Book publishing process chart

New York Times best selling author and Shark Tank survivor Michael Levin runs www.BusinessGhost.com, and is a nationally acknowledged thought leader on the future of book publishing.

This opinion piece reflects the views of its author.   It does not represent the opinions or views of Joseph’s Reviews, and is presented in the spirit of fostering public discussion on key, important issues.

For more on this topic see the article, “Ten Ways to Save the Publishing Industry,” by Colin Robinson:

http://www.guardian.co.uk/books/2012/oct/12/ten-ways-to-save-publishing-industry

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Publishers, Weakly

What the Penguin/Random House Merger Really Means by Michael Levin

When I saw the word “synergies” applied to the proposed merger of publishing giants Penguin and Random House, I laughed out loud.   “Synergies” is Wall Street-speak for “Let’s merge two failing companies, fire half the employees, run the resulting business more cheaply, suck out all the money we can as quickly as we can, and then leave the wounded, gasping beast that is the resulting company to die a miserable, public death.”

Which is exactly why “synergies” best describes the merger of two of the biggest names in the publishing industry, which is wringing its hands over the immediate consequences of this deal, which really represents one more death rattle of the once thriving book publishing trade.

Here’s what happens now:  lots of editorial, marketing, and other jobs will vanish.   Agents will have fewer places to sell books.   Fewer books will be published.   Authors will get even less money (if that’s possible, since some publishers are paying zero advances whenever they can get away with it).   And the pontificators will pontificate on what it all means to society (not much, since most of society has already given up on reading books).

Here’s what happens next:  the remaining major publishers will find it harder to compete, because the resulting publisher (Penguin House?) will be able to produce books more cheaply.   So they’ll fire people, merge, fire more people, and eventually roll over and die.

All because publishers never figured out how to deal with the Internet and how to sell books in a wired world.   All because publishers considered themselves “special” and thought they could get away with selling products they didn’t market.   All because publishers are English majors wearing Daddy’s work clothes and pretending to be business people, running their businesses on whim and gut feeling instead of figuring out what people want and giving it to them, the way smart businesses work.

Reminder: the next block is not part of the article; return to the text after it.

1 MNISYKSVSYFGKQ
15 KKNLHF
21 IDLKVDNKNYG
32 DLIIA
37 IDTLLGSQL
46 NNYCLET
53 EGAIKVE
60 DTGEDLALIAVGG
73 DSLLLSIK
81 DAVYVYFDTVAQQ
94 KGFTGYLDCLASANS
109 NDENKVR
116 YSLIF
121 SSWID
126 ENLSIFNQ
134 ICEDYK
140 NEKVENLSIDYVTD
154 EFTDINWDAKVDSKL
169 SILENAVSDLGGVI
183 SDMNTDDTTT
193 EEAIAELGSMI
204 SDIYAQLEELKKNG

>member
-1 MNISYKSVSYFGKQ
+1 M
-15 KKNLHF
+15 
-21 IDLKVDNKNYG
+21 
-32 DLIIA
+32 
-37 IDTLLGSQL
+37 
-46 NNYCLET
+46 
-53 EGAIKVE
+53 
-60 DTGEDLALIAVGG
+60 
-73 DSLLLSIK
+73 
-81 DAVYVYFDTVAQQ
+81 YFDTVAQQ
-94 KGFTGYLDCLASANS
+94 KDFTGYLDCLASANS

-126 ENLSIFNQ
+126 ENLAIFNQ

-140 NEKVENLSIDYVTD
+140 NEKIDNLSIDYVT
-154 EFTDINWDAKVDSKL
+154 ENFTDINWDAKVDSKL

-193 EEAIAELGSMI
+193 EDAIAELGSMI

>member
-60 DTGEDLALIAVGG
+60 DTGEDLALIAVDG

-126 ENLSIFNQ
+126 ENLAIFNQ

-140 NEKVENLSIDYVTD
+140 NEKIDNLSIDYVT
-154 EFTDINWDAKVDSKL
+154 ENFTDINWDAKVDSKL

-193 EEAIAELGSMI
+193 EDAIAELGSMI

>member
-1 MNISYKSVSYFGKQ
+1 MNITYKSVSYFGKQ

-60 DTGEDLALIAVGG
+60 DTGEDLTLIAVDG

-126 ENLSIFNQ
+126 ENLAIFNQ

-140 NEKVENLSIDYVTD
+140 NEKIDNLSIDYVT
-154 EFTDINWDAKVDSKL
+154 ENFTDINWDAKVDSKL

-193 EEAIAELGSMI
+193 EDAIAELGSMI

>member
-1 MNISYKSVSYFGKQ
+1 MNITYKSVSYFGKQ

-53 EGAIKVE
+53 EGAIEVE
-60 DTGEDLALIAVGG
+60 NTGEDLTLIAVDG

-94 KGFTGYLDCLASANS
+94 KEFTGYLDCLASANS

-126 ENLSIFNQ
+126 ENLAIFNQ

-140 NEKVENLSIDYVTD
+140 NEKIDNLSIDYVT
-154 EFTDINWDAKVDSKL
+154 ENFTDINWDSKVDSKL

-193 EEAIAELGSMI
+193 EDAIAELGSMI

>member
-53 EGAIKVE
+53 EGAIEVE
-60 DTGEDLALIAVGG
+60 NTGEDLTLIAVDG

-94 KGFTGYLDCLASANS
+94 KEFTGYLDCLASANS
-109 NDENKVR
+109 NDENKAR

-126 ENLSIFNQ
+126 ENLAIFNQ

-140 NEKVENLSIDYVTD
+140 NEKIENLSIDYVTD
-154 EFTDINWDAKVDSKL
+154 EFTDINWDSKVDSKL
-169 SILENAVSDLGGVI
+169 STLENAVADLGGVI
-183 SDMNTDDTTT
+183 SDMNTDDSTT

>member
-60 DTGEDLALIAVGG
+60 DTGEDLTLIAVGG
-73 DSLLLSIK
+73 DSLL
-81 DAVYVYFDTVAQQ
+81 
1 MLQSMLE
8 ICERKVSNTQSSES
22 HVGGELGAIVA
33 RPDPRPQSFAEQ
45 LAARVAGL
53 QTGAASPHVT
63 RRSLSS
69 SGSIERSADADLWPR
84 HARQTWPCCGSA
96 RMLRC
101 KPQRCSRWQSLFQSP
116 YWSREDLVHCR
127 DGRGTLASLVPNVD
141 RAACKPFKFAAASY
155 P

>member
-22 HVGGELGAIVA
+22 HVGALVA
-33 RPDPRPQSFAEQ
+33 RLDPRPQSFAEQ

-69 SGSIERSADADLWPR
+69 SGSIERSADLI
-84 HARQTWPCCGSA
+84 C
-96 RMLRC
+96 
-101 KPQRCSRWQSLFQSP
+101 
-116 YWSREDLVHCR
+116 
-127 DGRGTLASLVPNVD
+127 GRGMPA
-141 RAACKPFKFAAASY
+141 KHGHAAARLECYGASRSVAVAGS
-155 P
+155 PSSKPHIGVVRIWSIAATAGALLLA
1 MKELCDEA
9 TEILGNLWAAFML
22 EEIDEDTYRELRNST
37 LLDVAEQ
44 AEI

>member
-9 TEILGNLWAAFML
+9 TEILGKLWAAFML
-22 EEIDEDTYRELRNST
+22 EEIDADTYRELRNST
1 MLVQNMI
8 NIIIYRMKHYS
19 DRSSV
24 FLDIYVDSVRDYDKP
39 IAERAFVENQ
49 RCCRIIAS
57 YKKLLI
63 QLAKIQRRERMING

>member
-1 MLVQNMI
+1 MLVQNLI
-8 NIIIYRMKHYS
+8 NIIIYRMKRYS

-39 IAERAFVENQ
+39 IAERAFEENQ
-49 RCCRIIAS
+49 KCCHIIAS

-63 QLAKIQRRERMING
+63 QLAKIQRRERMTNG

I have no pity for the fallen publishers.   In Wall Street terms, there isn’t enough lipstick in the world to make these pigs kissable.   They had the responsibility to shape society by providing it with books worth reading, to create a cultural legacy for our generation and generations to come.   And instead, what did they give us?

Ann Coulter, Navy SEALs, and Fifty Shades of Gray.

The publishers will blame everyone in sight for their predicament, but this is a self-inflicted wound; what the Brits would call an “own goal.”

You can’t run a successful business passively waiting for people (in this case, literary agents) to tell you what you should produce.   You can’t run a successful business by throwing 10,000 strands of spaghetti (or 10,000 books a year, in Random House’s case) against the wall of public opinion and seeing what sticks.   You can’t run a successful business selling information in the form of printed books by putting them on trucks to distant cities, hoping that booksellers (anyone who can fog a mirror, run a cash register and repeat the phrase, “We don’t have it but we could order it for you.”) will actively sell your stuff to people.

Bottom line:  You can’t run a successful business when you are essentially competing with yourself.   If Barnes & Noble doesn’t sell a Simon & Schuster book within three weeks, it sends the book back to Simon & Schuster, at Simon & Schuster’s expense, only to have that same space on the shelf filled with…  wait for it…  a different Simon & Schuster book.   That’s not marketing.   That’s masochism.

A New York editor who worked at Penguin once told me that his boss called all the employees into a meeting and said, “If there’s any merger talk, you’ll hear about it from me and not from The New York Times.”   A few days later, he was reading The New York Times on the subway on the way to work, and read that Penguin was merging with another publisher.   Here we go again.